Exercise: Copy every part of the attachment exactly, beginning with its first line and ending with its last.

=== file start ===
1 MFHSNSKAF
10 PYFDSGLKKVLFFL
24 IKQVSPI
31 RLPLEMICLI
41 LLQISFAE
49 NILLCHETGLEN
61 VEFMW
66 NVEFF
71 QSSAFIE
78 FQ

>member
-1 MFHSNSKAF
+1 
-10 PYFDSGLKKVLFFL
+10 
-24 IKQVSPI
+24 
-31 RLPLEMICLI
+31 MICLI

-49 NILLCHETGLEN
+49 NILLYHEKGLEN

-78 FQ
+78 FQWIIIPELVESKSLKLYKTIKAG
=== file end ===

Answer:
1 MFHSNSKAF
10 PYFDSGLKKVLFFL
24 IKQVSPI
31 RLPLEMICLI
41 LLQISFAE
49 NILLCHETGLEN
61 VEFMW
66 NVEFF
71 QSSAFIE
78 FQ

>member
-1 MFHSNSKAF
+1 
-10 PYFDSGLKKVLFFL
+10 
-24 IKQVSPI
+24 
-31 RLPLEMICLI
+31 MICLI

-49 NILLCHETGLEN
+49 NILLYHEKGLEN

-78 FQ
+78 FQWIIIPELVESKSLKLYKTIKAG